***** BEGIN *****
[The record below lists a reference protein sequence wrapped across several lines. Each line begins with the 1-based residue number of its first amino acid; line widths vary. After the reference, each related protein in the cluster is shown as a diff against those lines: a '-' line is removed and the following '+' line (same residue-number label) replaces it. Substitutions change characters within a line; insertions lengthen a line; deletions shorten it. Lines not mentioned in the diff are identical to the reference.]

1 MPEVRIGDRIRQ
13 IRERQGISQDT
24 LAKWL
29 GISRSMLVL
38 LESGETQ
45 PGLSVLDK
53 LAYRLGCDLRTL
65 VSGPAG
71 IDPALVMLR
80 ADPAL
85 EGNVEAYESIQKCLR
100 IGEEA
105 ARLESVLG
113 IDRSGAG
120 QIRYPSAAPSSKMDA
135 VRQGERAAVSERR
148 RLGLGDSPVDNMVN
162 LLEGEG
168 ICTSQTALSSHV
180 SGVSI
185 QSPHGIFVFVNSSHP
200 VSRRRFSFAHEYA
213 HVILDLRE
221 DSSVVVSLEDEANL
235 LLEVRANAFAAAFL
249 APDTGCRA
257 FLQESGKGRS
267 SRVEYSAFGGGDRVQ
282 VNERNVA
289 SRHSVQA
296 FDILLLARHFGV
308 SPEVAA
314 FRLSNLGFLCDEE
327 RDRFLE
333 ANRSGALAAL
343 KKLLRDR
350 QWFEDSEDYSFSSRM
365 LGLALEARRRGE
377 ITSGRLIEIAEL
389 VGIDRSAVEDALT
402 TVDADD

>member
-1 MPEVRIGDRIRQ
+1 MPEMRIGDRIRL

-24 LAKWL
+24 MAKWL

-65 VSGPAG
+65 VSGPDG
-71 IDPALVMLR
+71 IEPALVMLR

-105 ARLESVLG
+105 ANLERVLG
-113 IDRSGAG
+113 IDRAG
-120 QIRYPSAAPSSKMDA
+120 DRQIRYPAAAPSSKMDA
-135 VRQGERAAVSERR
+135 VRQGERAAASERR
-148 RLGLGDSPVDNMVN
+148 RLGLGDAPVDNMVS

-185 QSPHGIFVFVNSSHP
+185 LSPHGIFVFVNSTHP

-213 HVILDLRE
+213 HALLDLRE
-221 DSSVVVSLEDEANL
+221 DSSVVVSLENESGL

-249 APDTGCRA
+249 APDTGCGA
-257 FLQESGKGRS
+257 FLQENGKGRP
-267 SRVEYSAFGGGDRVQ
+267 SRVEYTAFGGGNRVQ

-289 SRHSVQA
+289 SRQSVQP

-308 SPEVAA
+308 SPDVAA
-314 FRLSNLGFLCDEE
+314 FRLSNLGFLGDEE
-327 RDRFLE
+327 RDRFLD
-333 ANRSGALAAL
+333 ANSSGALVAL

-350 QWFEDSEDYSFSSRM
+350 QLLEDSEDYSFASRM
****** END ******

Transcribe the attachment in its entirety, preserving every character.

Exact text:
[The record below lists a reference protein sequence wrapped across several lines. Each line begins with the 1-based residue number of its first amino acid; line widths vary. After the reference, each related protein in the cluster is shown as a diff against those lines: a '-' line is removed and the following '+' line (same residue-number label) replaces it. Substitutions change characters within a line; insertions lengthen a line; deletions shorten it. Lines not mentioned in the diff are identical to the reference.]

1 MPEVRIGDRIRQ
13 IRERQGISQDT
24 LAKWL
29 GISRSMLVL
38 LESGETQ
45 PGLSVLDK
53 LAYRLGCDLRTL
65 VSGPAG
71 IDPALVMLR
80 ADPAL
85 EGNVEAYESIQKCLR
100 IGEEA
105 ARLESVLG
113 IDRSGAG
120 QIRYPSAAPSSKMDA
135 VRQGERAAVSERR
148 RLGLGDSPVDNMVN
162 LLEGEG
168 ICTSQTALSSHV
180 SGVSI
185 QSPHGIFVFVNSSHP
200 VSRRRFSFAHEYA
213 HVILDLRE
221 DSSVVVSLEDEANL
235 LLEVRANAFAAAFL
249 APDTGCRA
257 FLQESGKGRS
267 SRVEYSAFGGGDRVQ
282 VNERNVA
289 SRHSVQA
296 FDILLLARHFGV
308 SPEVAA
314 FRLSNLGFLCDEE
327 RDRFLE
333 ANRSGALAAL
343 KKLLRDR
350 QWFEDSEDYSFSSRM
365 LGLALEARRRGE
377 ITSGRLIEIAEL
389 VGIDRSAVEDALT
402 TVDADD

>member
-1 MPEVRIGDRIRQ
+1 MPEMRIGDRIRL

-24 LAKWL
+24 MAKWL

-65 VSGPAG
+65 VSGPDG
-71 IDPALVMLR
+71 IEPALVMLR

-105 ARLESVLG
+105 ANLERVLG
-113 IDRSGAG
+113 IDRAG
-120 QIRYPSAAPSSKMDA
+120 DRQIRYPAAAPSSKMDA
-135 VRQGERAAVSERR
+135 VRQGERAAASERR
-148 RLGLGDSPVDNMVN
+148 RLGLGDAPVDNMVS

-185 QSPHGIFVFVNSSHP
+185 LSPHGIFVFVNSTHP

-213 HVILDLRE
+213 HALLDLRE
-221 DSSVVVSLEDEANL
+221 DSSVVVSLENESGL

-249 APDTGCRA
+249 APDTGCGA
-257 FLQESGKGRS
+257 FLQENGKGRP
-267 SRVEYSAFGGGDRVQ
+267 SRVEYTAFGGGNRVQ

-289 SRHSVQA
+289 SRQSVQP

-308 SPEVAA
+308 SPDVAA
-314 FRLSNLGFLCDEE
+314 FRLSNLGFLGDEE
-327 RDRFLE
+327 RDRFLD
-333 ANRSGALAAL
+333 ANSSGALVAL

-350 QWFEDSEDYSFSSRM
+350 QLLEDSEDYSFASRM